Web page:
Is the beginning of a President’s second term too early to begin talk about his place in history? I don’t think so. Its typically a good time to look back to evaluate failures, accomplishments, and everything in between.
In a completely different approach, The Economist, who endorsed Obama during the campaign, decided to look to the furture. His legacy depends on his ability to address three key issues, balancing the budget, China, and the Middle East. On the budget:
An America that cannot deal with its financial problems other than through repeated crises followed by shabby postponements will eventually go broke. And its capacity to offer leadership to the world is gravely diminished. Why should leaders in Beijing, Brasília, Bogotá or even Berlin see anything to emulate in Washington? If Mr Obama corrects this, he will be seen as a transformative figure. If not, future generations will look back on “the Bush-Obama years” as a time when two presidents stoked up a very foreseeable disaster.
On his foreign policy:
Xi Jinping has now been China’s leader for two months, yet Mr Obama has not seized the chance to see him (in Europe last year the new president of France rushed to visit the German chancellor the very day of his inauguration). Mr Xi will be around for the rest of Mr Obama’s time and for six years after he is gone, so frequent summits and many more bilateral meetings at all levels are essential. “Military-to-military co-operation” has languished and should be improved. A return to the close personal chemistry that existed between Bill Clinton and Jiang Zemin in the 1990s may be too much to hope for, but the chilly Mr Obama needs to strive towards it. He should spend less time playing golf and more in Zhongnanhai.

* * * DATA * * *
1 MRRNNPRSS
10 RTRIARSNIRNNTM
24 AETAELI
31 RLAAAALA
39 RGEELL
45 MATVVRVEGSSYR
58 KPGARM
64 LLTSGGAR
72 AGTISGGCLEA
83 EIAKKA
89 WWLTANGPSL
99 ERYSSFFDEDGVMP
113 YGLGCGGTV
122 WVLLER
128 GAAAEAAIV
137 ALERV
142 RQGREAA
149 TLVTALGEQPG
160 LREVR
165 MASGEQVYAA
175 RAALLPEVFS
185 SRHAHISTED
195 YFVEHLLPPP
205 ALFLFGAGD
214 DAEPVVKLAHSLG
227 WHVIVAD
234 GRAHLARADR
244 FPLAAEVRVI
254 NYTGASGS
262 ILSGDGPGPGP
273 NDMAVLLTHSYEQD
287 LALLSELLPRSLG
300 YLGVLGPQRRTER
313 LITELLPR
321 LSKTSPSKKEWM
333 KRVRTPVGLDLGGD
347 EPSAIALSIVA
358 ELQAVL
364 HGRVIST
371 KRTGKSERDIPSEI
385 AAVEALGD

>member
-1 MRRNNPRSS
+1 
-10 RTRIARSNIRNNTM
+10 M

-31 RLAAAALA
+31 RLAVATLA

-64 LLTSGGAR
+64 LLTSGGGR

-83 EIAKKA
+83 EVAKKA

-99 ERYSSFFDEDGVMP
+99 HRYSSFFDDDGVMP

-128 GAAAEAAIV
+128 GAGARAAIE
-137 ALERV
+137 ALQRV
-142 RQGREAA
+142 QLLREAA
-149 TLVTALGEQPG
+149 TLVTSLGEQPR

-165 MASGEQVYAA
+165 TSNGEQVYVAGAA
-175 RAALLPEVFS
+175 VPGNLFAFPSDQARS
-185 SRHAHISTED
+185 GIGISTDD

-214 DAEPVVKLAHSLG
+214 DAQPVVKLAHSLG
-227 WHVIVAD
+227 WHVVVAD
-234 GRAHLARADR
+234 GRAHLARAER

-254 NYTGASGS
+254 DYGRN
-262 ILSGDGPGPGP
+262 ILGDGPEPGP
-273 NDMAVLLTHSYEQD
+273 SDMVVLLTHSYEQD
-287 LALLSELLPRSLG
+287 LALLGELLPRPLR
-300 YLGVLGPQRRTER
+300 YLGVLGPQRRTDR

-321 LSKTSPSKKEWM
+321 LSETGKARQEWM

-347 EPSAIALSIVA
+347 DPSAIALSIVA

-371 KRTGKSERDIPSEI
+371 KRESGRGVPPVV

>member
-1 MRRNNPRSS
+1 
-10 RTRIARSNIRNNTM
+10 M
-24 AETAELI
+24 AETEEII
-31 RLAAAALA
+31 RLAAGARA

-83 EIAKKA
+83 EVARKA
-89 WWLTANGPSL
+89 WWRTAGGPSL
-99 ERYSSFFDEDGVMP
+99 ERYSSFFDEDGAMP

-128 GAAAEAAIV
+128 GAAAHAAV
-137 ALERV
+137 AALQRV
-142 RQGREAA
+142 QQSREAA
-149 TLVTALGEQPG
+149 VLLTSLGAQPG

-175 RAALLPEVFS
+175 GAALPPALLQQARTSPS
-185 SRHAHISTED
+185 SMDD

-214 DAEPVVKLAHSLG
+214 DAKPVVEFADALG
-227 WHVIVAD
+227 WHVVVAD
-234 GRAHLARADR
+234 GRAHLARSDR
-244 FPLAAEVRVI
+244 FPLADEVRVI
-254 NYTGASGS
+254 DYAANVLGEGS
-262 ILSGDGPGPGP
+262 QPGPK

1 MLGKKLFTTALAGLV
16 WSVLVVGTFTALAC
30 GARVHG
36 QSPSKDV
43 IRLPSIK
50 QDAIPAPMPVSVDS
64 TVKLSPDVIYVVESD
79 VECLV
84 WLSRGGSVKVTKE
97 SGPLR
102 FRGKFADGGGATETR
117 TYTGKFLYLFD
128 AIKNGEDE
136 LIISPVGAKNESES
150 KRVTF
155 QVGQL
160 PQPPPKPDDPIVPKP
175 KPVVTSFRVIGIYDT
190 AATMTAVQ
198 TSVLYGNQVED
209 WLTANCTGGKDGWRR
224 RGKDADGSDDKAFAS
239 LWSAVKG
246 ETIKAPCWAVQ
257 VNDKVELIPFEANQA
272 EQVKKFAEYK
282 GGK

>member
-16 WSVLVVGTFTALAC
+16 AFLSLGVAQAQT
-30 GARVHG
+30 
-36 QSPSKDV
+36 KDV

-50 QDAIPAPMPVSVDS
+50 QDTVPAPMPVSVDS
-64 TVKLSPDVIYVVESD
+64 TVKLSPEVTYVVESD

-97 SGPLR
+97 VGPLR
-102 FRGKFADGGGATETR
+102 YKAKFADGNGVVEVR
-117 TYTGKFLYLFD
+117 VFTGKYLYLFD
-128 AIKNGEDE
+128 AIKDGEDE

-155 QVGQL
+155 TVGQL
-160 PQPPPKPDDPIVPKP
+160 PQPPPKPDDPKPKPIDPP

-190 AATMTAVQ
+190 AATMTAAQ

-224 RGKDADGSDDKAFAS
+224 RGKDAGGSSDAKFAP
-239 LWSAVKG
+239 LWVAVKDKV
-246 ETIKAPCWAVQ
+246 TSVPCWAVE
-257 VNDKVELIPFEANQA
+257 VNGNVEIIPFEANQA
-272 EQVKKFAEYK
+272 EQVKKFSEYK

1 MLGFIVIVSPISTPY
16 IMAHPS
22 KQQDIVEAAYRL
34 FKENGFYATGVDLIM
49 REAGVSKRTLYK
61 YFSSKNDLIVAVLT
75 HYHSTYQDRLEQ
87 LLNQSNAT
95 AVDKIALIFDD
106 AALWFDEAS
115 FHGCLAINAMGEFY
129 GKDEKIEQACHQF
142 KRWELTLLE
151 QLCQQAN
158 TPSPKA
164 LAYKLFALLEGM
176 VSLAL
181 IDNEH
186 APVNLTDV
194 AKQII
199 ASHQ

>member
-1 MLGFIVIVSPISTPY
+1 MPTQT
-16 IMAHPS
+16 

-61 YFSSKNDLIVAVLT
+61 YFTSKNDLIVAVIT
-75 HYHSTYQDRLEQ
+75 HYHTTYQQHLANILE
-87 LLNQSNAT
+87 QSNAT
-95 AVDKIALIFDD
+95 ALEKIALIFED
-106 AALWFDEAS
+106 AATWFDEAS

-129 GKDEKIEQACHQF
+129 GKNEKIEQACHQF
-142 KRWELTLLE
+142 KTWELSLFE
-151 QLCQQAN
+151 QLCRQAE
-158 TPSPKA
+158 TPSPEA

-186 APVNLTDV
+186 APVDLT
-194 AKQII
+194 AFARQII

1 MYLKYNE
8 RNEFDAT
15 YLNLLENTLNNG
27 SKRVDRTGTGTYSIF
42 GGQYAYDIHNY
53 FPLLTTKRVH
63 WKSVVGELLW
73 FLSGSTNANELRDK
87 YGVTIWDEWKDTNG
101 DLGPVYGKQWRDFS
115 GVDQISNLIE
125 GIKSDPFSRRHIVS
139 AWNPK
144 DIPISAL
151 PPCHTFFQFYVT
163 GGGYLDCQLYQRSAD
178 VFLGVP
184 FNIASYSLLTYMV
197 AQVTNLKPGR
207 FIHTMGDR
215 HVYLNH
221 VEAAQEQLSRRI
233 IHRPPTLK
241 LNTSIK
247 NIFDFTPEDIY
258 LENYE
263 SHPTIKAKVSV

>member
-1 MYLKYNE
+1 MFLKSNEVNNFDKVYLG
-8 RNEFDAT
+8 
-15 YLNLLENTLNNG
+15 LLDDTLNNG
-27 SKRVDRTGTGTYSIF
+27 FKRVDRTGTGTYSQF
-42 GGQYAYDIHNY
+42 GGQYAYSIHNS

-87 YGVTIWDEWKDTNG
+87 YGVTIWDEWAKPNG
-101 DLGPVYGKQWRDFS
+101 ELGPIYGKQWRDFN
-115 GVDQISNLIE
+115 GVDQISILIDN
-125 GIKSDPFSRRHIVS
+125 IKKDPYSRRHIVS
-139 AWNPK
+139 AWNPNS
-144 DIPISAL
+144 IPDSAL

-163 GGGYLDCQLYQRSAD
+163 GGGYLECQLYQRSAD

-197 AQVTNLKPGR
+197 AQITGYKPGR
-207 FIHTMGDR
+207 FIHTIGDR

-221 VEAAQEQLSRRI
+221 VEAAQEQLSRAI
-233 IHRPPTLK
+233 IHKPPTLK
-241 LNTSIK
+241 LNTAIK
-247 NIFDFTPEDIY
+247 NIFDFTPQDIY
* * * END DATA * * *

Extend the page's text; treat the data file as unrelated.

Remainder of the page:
The final area where Mr Obama will be judged—and where he could make an enormous difference—is the Arab world. One looming, disastrous Obama legacy could be the death of the two-state solution to the Israeli-Palestinian mess (see article). As for the broader Arab spring, he may not be able to control it, but he can help direct it, in the same way that the older President Bush oversaw the end of the cold war. Syria is out of control. Countries like Egypt and Tunisia may be ruled by Islamists, but they are now democracies and desperate for financial help. If Mr Obama leaves behind a region of mini Turkeys, that would be a notable achievement. He cannot afford to appear as indifferent, or fearful of failure, towards so dangerous a region in his second term as he did in his first.
What do you think? How will history judge Barack Obama? Before you answer I’ll give you something to keep in mind: Harry Truman, now regarded as an above average President, was intensely hated during his administration. JFK, who was (and still is) intensely loved was far below average. President Obama is both hated and loved. Try to think objectively when you make your prediction.